Babel Heart by Bob Paris (c)

Adrift on undulant seas and restless

How shall I calm this Babel heart

A millstream runs my head a’singing

Wet mainsail taunt lines slinging drops

Of heavy salted waves that break

Off port and starboard aft and fore

On far horizon calls measured hope

Crack the swells oh leeward bound

As if to know a nimble trace

A peaceful harbor where to put by

Gleamed tranquil treble everlast

Pulse stills through rhythmic ease

And toil and melody and

Clean light and vapour

Cloud draped volcano cockcombs above

This strange lagoon of quickened soul

Of steady rocking nights in slumber

The peace of gems upon deep velvet

Bright days to patch and stow and long

To move to move to move again

BABEL HEART by Bob Paris 23 July, 2014 (c) all rights reserved

From the Archives...

Official Bob Paris (c) all rights reserved


August 1995


“The depth of my belief in the power of bodybuilding grew out of my desires as an artist. I pretended that I wanted grand success as an athlete in some traditional sport, but only because that was what I believed was the right thing to feel. Great athletes were the good guys and rewarded with adulation and wealth. Artists generally tended to struggle. When I discovered bodybuilding, I knew—with the sort of instinct that reveals itself in rare moments—that I could have both. I could be the artist I’d always dreamed of being and I could be a jock and exert my physical presence in a way that would demonstrate to all the world that I was truly a man. I could have taken no other sport as far as I did this one. It is misunderstood, underappreciated , corrupted by petty greed, and considered to be the realm of freaks, but it is also beautiful and thrilling and lifted high above the dull thud of conformity.” 

Excerpted from:

GORILLA SUIT by Bob Paris © (ISBN 0-312-16855-1) 

Photo by John Balik, 1983.© Bob Paris all rights reserved

Yonder Comes Solstice

As the Solstice approaches -- as the existential sand runs down the hourglass, as each beat of the heart echoes, one essential message resounds through the ages: Grab this moment. Hold it lightly in your strongest grip. Grasp it as you would a fragile newborn. Take it on your heart and into your lungs, this ever-quaking, ever-shimmering bit of sea glass discovered on the shifting shore of now.  So...

Right now, whisper to yourself ‘thank you for my life’ and in the coming hours say ‘I love you’ to at least ten people (or ten times ten times ten people -- and creatures alike). Open twenty doors for myriad strangers and thank them for being allowed to do so. Be kind to someone utterly different from you and then do it again and again. Give a street musician all the money in your left pocket. Hang up your phone and ask the person serving you a coffee or ringing up your groceries how their day is going. Kiss a baby. Watch a bird weave a path through the air you breathe; then remind yourself that this is the oxygen that keeps you alive. Embrace the wind and be ever grateful. After all: Carpe diem is only the beginning of the story. You, me and all of us -- we write the rest.

The Second Life of Old Trophies


Saturday Morning, Midsummer, 1994, Seattle 

“I still had the whole trophy from my Mr. Universe win. It was more substantial than usual: A brass, art-deco, funnel-cloud-shaped, covered vase, mounted on a teakwood base. Only the little physique man mounted on top was plastic, so I kept it around. Not displayed. Collecting dust in a hall closet.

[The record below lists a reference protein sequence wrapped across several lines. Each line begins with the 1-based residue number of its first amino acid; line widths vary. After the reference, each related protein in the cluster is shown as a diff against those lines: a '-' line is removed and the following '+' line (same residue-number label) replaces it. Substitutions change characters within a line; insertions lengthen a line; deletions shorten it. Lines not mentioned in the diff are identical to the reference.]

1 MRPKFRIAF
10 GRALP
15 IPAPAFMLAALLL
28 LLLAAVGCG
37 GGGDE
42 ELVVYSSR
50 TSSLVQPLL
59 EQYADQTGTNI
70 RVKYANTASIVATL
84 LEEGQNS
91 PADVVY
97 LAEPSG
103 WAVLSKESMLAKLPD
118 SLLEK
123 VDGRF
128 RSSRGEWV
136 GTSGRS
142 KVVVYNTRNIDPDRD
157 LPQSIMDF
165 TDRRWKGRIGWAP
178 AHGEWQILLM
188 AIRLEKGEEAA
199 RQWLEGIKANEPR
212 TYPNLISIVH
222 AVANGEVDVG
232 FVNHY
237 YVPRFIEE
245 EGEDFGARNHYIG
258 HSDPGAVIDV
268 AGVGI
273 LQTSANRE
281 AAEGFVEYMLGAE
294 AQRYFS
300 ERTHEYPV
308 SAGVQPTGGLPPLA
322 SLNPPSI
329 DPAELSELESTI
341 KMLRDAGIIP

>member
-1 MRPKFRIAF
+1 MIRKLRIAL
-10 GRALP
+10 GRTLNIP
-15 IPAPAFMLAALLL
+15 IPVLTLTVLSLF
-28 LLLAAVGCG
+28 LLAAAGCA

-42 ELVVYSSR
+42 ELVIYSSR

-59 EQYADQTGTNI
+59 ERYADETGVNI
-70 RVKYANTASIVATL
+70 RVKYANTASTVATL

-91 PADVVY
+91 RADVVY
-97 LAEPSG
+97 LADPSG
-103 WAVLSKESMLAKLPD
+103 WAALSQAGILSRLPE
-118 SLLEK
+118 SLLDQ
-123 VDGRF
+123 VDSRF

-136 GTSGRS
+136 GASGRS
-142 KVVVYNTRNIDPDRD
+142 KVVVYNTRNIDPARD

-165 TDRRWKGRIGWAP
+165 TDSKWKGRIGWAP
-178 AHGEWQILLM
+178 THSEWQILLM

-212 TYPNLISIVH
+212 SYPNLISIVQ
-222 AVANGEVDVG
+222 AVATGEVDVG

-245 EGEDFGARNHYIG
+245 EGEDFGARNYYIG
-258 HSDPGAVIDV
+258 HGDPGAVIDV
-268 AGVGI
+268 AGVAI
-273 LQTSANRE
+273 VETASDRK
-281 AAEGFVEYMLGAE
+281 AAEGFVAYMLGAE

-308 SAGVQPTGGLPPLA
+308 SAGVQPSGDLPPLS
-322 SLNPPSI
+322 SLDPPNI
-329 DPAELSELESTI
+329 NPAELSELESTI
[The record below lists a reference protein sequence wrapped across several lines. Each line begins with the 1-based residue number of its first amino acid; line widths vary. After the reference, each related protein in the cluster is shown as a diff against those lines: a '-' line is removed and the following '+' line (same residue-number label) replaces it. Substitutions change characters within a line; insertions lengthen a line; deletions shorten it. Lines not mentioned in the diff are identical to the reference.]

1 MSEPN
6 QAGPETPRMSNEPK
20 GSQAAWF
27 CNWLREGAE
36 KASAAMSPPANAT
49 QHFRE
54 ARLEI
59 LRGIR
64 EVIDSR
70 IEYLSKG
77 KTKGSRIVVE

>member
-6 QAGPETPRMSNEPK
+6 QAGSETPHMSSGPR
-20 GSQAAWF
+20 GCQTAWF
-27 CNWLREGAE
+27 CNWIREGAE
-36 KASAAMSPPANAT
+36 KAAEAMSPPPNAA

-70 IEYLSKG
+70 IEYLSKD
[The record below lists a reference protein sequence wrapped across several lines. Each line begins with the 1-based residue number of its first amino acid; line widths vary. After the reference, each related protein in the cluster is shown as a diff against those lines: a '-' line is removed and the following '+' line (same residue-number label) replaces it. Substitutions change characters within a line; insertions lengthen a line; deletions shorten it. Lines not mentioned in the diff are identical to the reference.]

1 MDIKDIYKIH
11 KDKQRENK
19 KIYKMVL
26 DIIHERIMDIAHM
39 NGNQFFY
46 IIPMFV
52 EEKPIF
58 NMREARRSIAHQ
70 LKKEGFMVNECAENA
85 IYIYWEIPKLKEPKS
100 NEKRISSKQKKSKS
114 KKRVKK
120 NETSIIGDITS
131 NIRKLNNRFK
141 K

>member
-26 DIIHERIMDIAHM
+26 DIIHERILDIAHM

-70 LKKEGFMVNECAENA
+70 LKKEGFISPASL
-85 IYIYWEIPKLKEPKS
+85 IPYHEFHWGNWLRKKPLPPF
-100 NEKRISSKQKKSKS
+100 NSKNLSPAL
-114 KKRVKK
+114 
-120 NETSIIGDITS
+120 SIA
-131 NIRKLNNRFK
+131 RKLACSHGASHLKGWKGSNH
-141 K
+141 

The one from winning the Mr. Southern California was a silver-plated champagne bucket with the title and year engraved on it. It sat on the corner of my desk. Since it easily held fifty or sixty pens and pencils, it had some utility. The sliver-plated punch bowl from winning the California Muscle Classic was outside in a flower garden, filled with carefully selected, smooth agate stones and being allowed to go old and mossy, because I thought it looked English or French or something. That one was getting the best second life an aging trophy could ever want.” 

Excerpted from: GORILLA SUIT © by Bob Paris all rights reserved

ISBN 0-312-16855-1) 

Photo by John Balik, © Bob Paris Archives

Bob Paris on OPRAH -- Where Are They Now?

SAVE THE DATE: This Friday (Feb 21st) I'm on OPRAH again.

She now has a show on OWN called, Where are They Now? The segment picks up from when I was first on the show back in 1989, right after coming out in the media, and then updates to my current life. We taped at our house and around in the nearby woods and on the beaches. I talk candidly about my activist years and the abrupt, simultaneous end of my bodybuilding career and relationship; of isolating myself in the aftermath; and then meeting Brian; his battles with cancer; our move to Canada; getting legally married; my current writing life, and much more. While I haven't yet seen the finished segment -- fingers crossed -- I trust it will be good.

So, please pass the word. Check your local listings, etc. Let me know what you think. And thanks again for all your support!

Cheers and Namaste,


 'BIG HAIR' By Brian LeFurgey c.1999 (all rights reserved)

HOLD by Bob Paris

Give me one moment

Just one

Where time lingers

For a while

Eyes dancing you say

Which moment

And why

Pray tell

My reply races

The length of my arm

I hold it out

For you to see

Geese cry out above

Bay shimmers

Wind kicks

We smile

Photo: STILL WATERS by Brian LeFurgey 2014 all rights reserved

HOLD By Bob Paris (c) 1.15.2014 all rights reserved

This Time of Year